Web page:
Your veterinarian will be able to advise you on what steps you should take in order to address this problem, so you should talk to him about it.
PTSD is usually treated with a combination of medication and behavioral therapy. You can ask your veterinarian for guidance as to what treatment plan is most appropriate for your dog.
Occurrence of Seizures During His Sleep
Seizures and other nervous system disorders can cause twitching, whining and vocalizing while sleeping.
You can’t distinguish dreaming from seizures based on the type of whimpering, but you can based on the intensity of the twitching.
Seizing dogs have much more rigid and stiff legs, which makes their movements appear much more violent.
Defecating and urinating are also common during sleeping seizures, but not in dreaming.
Seizures will result in dogs appearing disoriented, breathing heavily, and drooling excessively.
Consult your veterinarian immediately if you suspect your dog is having seizure episodes while sleeping.
Expressing His Boredom by Whining
Physical and mental stimulation and engagement are essential for a dog’s well-being.
It is unfortunate that many owners are unable to provide their dogs with adequate exercise.
Dogs should at least receive 30 minutes of exercise every day, and some breeds, especially those bred for hunting or guarding, will need to be kept active for a longer period of time to help them release their pent-up energy.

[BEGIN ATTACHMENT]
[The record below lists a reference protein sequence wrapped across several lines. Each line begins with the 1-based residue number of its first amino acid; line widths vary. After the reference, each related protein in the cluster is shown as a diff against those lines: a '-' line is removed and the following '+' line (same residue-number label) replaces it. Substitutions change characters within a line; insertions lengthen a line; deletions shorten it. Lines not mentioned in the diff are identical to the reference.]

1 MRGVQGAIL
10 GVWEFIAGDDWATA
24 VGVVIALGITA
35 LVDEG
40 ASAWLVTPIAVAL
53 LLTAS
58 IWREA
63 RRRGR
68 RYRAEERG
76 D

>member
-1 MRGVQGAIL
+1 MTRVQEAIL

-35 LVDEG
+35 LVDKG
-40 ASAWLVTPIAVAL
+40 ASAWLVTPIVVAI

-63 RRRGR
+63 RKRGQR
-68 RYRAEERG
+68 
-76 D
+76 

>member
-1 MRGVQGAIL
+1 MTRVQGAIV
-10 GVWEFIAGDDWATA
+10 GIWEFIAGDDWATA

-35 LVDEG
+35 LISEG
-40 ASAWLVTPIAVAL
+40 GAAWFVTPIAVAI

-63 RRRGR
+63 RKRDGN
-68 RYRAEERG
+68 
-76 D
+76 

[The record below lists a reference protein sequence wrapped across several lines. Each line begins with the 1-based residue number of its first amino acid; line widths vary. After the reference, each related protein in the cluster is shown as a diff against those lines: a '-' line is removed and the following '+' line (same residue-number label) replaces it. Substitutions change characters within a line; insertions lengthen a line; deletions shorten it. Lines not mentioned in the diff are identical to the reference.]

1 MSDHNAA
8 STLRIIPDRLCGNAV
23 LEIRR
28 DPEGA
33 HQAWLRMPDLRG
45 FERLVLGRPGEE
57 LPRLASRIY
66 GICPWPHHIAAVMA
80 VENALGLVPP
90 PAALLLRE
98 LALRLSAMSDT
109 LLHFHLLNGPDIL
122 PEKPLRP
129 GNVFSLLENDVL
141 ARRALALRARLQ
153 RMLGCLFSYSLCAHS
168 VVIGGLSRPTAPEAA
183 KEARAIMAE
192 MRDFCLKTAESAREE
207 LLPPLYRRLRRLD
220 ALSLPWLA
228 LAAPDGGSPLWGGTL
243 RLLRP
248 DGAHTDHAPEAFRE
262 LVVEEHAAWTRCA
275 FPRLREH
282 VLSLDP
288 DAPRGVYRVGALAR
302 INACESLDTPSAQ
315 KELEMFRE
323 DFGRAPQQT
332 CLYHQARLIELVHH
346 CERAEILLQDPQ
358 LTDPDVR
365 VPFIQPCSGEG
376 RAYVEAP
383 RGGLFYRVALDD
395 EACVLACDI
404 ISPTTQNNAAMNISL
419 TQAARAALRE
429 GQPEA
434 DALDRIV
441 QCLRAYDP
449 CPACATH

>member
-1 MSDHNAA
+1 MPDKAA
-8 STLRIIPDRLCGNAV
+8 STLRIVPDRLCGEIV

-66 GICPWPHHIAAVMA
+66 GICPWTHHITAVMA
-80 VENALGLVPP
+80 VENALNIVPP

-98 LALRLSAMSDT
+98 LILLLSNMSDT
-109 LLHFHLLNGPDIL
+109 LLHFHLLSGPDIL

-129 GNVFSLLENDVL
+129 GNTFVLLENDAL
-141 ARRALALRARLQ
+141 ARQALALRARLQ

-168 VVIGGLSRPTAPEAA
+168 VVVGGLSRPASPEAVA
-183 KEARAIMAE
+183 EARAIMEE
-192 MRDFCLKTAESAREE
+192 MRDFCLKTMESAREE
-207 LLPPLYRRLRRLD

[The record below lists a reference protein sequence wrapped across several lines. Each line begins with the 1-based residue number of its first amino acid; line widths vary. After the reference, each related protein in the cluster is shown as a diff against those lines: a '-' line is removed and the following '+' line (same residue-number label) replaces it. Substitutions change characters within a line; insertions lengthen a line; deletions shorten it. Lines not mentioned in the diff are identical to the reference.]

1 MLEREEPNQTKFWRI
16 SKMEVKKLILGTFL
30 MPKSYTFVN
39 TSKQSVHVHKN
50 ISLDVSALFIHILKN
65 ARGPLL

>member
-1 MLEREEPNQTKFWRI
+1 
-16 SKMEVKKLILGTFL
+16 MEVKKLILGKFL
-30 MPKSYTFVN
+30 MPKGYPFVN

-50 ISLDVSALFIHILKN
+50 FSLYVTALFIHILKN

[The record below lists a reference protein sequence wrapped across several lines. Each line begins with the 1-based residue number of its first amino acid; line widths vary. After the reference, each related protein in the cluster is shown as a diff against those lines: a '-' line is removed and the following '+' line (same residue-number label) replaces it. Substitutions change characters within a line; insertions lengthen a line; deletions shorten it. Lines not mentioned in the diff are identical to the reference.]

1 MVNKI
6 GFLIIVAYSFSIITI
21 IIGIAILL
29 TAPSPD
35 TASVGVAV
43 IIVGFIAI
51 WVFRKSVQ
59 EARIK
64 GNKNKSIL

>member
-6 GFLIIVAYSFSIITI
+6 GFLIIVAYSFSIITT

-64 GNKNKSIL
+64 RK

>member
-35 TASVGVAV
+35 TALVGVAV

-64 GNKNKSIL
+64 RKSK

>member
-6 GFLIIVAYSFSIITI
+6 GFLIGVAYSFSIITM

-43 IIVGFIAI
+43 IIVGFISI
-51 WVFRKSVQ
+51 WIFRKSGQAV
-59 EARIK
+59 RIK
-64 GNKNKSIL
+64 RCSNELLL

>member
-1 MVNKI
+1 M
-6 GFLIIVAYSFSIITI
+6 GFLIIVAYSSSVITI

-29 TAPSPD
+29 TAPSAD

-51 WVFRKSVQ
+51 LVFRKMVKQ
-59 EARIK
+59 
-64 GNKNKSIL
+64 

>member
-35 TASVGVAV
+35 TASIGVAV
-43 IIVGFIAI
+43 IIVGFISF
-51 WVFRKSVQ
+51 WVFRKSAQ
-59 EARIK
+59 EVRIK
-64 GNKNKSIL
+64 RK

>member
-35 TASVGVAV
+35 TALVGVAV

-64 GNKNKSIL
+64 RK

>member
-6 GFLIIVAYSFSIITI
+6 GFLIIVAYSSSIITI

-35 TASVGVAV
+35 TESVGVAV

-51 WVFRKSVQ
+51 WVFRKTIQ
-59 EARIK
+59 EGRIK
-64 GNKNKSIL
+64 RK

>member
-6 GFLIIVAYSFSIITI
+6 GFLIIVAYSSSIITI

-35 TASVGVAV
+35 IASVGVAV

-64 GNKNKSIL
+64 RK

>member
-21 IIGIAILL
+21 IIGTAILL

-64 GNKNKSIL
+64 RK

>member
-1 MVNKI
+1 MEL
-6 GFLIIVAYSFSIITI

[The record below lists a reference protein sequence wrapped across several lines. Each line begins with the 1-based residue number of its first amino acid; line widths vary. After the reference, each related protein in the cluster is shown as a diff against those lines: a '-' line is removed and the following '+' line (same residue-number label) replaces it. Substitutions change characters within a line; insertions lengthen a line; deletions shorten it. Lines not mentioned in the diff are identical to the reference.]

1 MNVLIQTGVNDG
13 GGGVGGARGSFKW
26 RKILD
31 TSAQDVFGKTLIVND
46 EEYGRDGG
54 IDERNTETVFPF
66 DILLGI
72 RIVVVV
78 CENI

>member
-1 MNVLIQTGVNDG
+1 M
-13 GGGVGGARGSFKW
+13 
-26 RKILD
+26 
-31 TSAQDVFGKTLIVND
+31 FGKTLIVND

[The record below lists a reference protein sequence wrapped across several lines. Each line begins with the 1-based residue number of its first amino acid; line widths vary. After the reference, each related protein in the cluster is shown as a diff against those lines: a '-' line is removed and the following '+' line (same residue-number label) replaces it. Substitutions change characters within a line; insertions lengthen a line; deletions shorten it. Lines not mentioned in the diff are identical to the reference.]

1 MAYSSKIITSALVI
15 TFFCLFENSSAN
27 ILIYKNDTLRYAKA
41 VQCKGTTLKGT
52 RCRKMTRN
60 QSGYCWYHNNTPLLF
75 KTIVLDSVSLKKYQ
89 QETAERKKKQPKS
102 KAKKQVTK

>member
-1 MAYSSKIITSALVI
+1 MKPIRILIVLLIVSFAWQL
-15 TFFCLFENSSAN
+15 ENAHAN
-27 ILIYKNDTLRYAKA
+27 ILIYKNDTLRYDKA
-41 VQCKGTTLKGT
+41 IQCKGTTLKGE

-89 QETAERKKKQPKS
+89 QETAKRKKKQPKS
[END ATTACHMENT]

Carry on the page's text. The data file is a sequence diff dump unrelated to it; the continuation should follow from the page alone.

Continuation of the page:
If you have a high energy dog like the American Cocker Spaniel, it is important to take him on a long walk. This will help to keep his energy in check and make him sleep better at night.
Simple obedience commands such as sit, stay, come, down, heel, off can be incorporated into your dog’s daily routine to stimulate his mind and make him mentally active.
Without enough playtime, your dog is likely to get bored with his daily routines.
He will then express his boredom by whining and whimpering unintentionally after everyone goes to bed.
In some cases, dogs express their emotions with their eyes closed, making it appear that they are sleeping, but they are really awake.
In the event the whimpering stops completely once you talk to your dog or let him run around the yard, you have identified the cause – boredom.
When boredom is the culprit, increasing the frequency of exercise routines is essential.
Anxiety Associated with Separation
Dogs with separation anxiety are overly attached to their owners and whine when separated.
You may hear your dog whining if you don’t allow him to sleep in your bed if he suffers from this disorder.
Separation anxiety can be caused by a variety of factors such as:
- Lack of stimulation to keep him from getting bored
- Long periods of being left alone at home
- A change in routine
- A fear of strangers or unfamiliar places
- Lack of attention from the owners
Separation anxiety is best dealt with by preventing it. If you notice that your dog is exhibiting signs of separation anxiety, try to keep him busy while you are away.
Be sure to give your dog lots of attention when you are around, and this will help him feel comfortable when he is left alone.
Train your dog to be comfortable being alone by building up his confidence gradually. Make sure that your dog has plenty of stimulation when he is left alone to keep him entertained.
A dog’s sudden crying at night may be caused by nightmares, feelings of aloneness, panic disorder, discomfort, distress, or anxiety.
Even though you cannot pinpoint exactly what happened with only one crying occurrence, paying attention to recurring behavior will help you identify the trigger.